Goalie makes Olympic effort in Nicaragua

Feb. 28, 2011, 3:53 p.m. (ET)

Brianne McLaughlin couldn’t believe what she was seeing. When she volunteered to take a trip as a nursing student to Managua, Nicaragua, she thought she had an image in her mind of “the less fortunate.”

This two-week journey, however, brought to light the daily difficulties encountered by the impoverished.

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Brianne McLaughlin in Nicaragua. (Brianne McLaughlin)

“As much as people told us what to expect, you can’t grasp it until you’re there,” said McLaughlin, a goaltender on the silver-medal winning 2010 U.S. Olympic women’s hockey team. “The barrio is a completely different world. I was just staring out the window on the bus ride from the hotel to the barrio with my jaw open. Everything was so dirty; the streets are dirty. It was chaos everywhere. You’d see kids 5 years old weaving in and out of traffic.”

“But their houses and clothes are immaculate. They take pride in what they have.”

The poorest slums of Managua presented McLaughlin with a newfound appreciation for her lot in life — she is Robert Morris University nursing degree candidate and an Olympic silver medalist. And she is using those roles to help others.

Indeed, she has traveled quite a ways away from the bright lights and festivities she encountered earlier in the year in Vancouver.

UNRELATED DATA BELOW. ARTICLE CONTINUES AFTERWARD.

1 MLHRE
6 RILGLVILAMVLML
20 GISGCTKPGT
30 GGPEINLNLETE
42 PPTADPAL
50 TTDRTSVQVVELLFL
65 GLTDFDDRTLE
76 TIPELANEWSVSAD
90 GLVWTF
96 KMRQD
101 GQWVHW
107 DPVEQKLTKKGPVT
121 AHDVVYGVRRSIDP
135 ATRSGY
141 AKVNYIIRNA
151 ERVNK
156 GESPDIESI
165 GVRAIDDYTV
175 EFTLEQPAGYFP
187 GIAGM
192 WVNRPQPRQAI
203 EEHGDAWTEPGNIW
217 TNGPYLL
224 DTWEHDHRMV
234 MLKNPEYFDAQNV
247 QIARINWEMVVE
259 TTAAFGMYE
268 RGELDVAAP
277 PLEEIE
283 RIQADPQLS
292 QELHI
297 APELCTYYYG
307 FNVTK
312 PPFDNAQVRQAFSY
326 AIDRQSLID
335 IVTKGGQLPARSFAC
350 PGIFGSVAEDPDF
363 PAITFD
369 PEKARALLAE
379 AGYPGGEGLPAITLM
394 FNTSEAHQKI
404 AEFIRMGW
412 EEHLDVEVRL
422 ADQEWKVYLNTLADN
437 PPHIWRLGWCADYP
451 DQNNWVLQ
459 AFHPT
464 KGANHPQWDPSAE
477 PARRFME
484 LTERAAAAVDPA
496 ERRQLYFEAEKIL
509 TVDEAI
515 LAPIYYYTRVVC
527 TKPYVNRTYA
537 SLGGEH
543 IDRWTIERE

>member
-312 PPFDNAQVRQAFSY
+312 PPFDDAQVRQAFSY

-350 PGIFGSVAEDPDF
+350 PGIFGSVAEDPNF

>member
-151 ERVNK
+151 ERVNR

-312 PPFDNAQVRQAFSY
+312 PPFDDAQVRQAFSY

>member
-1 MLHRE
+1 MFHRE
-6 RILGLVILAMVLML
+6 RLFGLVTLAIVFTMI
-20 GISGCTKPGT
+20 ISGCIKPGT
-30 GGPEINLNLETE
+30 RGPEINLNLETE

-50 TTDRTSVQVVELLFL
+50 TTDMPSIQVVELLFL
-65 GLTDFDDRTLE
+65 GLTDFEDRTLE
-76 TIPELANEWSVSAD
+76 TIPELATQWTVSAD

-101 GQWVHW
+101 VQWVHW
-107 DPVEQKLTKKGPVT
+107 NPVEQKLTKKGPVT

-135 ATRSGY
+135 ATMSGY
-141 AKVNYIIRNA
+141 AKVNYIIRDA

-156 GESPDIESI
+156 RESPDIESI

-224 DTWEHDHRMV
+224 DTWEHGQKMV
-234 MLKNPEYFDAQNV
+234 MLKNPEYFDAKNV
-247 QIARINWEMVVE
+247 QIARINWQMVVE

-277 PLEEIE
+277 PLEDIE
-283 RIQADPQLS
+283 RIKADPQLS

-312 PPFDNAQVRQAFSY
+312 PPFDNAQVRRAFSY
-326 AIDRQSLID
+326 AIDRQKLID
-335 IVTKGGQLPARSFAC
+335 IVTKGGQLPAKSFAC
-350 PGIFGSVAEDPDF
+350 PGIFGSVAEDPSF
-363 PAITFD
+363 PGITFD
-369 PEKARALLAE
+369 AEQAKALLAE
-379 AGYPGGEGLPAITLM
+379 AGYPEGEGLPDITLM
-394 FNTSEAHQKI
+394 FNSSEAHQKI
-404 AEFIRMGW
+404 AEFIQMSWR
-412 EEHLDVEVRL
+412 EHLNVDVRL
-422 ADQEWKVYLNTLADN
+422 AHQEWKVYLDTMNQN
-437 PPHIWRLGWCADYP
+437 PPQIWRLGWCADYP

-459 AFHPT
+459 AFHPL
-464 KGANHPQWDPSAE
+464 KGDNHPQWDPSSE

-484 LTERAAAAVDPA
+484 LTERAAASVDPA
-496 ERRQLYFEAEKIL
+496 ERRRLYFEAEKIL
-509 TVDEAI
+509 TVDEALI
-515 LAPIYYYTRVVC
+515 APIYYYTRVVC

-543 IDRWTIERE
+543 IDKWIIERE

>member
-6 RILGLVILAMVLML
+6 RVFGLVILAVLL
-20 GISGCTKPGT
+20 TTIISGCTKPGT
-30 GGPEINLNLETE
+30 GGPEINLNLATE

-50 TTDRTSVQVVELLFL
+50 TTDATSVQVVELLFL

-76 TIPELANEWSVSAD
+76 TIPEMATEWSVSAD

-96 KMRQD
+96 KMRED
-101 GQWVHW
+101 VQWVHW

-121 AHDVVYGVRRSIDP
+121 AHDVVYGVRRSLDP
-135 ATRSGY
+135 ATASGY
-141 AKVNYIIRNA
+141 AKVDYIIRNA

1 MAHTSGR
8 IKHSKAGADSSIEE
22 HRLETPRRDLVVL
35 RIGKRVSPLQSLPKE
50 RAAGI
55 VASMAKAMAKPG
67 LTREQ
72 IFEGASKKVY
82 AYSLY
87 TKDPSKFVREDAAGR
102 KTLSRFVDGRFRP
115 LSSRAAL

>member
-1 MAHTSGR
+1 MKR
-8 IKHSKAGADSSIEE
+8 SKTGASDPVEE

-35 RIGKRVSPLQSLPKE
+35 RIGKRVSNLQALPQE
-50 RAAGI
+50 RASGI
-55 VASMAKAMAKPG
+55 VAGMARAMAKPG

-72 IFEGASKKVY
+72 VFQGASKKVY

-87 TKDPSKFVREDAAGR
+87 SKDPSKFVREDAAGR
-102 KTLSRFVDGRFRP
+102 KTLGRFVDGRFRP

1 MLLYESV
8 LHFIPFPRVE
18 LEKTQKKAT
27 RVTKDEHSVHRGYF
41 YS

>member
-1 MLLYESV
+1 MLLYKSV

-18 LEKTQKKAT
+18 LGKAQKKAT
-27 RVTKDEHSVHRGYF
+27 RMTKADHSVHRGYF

McLaughlin thought her hockey career had ended when she was done at RMU in 2009. She was working as a nurse’s aide at a Pittsburgh hospital and hadn’t been on the ice in months when she got the invite to the Olympic Tryout Camp in Blaine, Minn. The call to Blaine changed her path, and she wound up representing Team USA on the women’s ice hockey team in Vancouver.

Goalkeeper Brianne McLaughlin #29 of the Team USA  Women's Ice Hockey team. (Doug Pensinger/Getty Images)

McLaughlin might have been third in line on the goaltending depth chart in Vancouver — behind starter Jessie Vetter and Molly Schaus — but she was front and center during her Nov. 11-22 plunge into the other world she encountered in Managua.

Now she is juggling her hockey and nursing pursuits, hoping to make progress in those two very different worlds.

Nursing professor Carl Ross organizes three trips each year to Managua for RMU students in various medical fields at the Pittsburgh-based school. The group sets up a free medical clinic in the Managua slums so that the poorest of the poor are able to receive free medical services.

McLaughlin was assigned to one family for a week. A typical day consisted of spending two hours in the morning with the family to do medical assessments, and then returning to the tent clinic for the rest of the day with the other members of her entourage. Daily bus rides provided McLaughlin time to reflect on the lives she was trying to improve.